Witch Hazel – Hamamelis Virginiana: Most Popular Astringent of Edible & Medicinal Wild Plants

Witch Hazel - Hamamelis Virginiana

Does anyone have an Anishinaabemowin word for witch-hazel? Witch hazel is one of those edible and medicinal plants that many people have used frequently without even thinking once about herbal medicine. Witch hazel (hamamelis virginiana) isn’t listed in Haliburton Flora. We’re on the border of its natural distribution. It didn’t take off as an understory …

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New Jersey Tea – Ceanothus Americanus: Redroot of Edible & Medicinal Wild Plants

New Jersey Tea - Ceanothus Americanus

In Chippewa, odiga’dimanido’ refers to prairie redroot, New Jersey teas close relation. Both have red roots and thus redroot as a folk name. They have the same uses and host the same caterpillars. This edible and medicinal plant will certainly end up in our pollinator series for the Wood Folk Diaries! The shrub New Jersey tea …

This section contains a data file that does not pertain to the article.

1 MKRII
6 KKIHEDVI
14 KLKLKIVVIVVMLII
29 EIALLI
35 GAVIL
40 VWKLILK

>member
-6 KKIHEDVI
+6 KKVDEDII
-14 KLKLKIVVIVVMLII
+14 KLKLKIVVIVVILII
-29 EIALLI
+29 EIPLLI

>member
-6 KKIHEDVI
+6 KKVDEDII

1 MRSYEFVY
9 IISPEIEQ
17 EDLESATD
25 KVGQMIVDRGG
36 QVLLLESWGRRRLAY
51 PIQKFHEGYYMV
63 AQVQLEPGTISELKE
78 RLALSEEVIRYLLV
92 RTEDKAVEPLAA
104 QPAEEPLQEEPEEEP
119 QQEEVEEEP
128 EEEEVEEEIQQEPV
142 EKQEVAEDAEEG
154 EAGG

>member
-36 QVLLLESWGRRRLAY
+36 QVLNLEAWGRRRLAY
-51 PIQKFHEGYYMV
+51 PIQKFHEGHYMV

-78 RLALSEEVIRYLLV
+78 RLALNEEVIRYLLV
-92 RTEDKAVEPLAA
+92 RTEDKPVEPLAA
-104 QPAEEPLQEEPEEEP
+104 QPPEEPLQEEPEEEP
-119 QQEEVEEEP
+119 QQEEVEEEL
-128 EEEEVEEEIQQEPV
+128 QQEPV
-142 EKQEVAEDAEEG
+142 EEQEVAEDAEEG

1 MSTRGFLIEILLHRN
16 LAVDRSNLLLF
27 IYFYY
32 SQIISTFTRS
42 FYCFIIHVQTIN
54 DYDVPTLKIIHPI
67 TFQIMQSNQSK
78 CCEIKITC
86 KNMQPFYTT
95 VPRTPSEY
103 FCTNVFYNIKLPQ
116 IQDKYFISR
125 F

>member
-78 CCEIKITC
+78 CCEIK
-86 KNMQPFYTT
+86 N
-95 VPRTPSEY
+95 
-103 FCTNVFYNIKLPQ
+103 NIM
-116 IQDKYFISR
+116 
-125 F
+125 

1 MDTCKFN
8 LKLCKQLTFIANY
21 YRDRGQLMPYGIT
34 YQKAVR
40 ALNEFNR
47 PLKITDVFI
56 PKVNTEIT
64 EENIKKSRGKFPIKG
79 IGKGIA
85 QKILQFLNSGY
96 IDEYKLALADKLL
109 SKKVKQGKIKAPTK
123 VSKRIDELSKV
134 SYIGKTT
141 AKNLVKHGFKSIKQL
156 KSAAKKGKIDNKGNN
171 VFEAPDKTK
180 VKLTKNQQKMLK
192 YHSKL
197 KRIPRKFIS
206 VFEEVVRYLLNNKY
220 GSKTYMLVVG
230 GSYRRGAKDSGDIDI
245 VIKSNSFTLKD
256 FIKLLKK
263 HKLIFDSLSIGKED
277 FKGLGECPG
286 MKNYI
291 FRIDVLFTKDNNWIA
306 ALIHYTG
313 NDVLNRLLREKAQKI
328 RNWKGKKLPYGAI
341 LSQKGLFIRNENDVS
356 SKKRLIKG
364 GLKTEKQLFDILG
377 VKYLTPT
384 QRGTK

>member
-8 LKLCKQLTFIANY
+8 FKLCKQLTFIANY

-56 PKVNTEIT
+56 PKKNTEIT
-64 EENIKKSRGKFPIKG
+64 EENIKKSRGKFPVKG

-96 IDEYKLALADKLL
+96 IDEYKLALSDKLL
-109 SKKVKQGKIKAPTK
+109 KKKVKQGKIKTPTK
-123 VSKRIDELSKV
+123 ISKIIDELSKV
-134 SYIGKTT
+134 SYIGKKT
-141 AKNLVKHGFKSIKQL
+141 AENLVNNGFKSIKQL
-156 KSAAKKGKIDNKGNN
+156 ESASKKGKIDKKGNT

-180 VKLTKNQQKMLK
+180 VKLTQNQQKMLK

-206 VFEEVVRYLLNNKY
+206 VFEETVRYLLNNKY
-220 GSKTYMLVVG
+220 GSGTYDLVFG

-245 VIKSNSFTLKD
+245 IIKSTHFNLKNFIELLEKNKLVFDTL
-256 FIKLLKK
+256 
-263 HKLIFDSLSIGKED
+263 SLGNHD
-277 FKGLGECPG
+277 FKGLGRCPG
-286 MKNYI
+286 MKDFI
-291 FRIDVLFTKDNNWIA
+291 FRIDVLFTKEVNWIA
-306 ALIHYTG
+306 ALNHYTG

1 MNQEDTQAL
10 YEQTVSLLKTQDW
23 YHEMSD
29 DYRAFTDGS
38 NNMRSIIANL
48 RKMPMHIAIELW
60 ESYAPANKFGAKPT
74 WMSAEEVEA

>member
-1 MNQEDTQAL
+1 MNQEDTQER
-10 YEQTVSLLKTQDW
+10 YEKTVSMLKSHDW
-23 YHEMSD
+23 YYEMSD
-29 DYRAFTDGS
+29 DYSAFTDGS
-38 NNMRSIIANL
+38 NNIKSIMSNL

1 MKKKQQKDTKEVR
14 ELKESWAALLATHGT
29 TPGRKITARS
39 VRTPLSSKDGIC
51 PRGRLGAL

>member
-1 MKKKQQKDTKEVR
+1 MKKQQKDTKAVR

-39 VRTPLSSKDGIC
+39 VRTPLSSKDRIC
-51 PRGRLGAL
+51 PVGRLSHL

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Fire Cherry – Prunus Pensylvanica: Early Cherry of Edible & Medicinal Wild Plants

Fire Cherry - Prunus Pensylvanica

Does anyone have an Anishinaabemowin word for fire cherry? We’ve covered almost every native cherry in Ontario and this, also called bird cherry for one, is no exception to the fact prunus spp. are fantastic for birds and other wildlife, and not just jam! Pin cherry / Fire cherry (prunus pensylvanica) was common along roadsides, …

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Wild Grapevines – Vitis SPP.: Pickle Crisper of Edible & Medicinal Wild Plants

Wild Grapevines - Vitis SPP.

In Chippewa, jo’minaga’wunj is the word for vitis vulpina the wild “fox grape”. In Ontario, you’ll find both wild grapes like riverbank grape and abandoned stretches of old cultivated vines. And they are all edible and medicinal. Wild grapevines (vitis SPP.) like riverbank grape (vitis riparia) are strangely absent from the plant index in Haliburton Flora. Their …

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Eastern Hemlock – Tsuga Canadensis: Porcupine Tree of Edible & Medicinal Wild Plants

Eastern Hemlock - Tsuga Canadensis

In Chippewa, gaga’gimie, eastern hemlock is also called gaagaagiwanzh meaning “porcupine, his tree“. It’s a tree beneficial to countless wildlife with many edible, medicinal and craft uses. Eastern hemlock (tsuga canadensis) can be found in moist hardwood forests. I haven’t seen any on the 1 or the 100 acre I frequent, but I know people …

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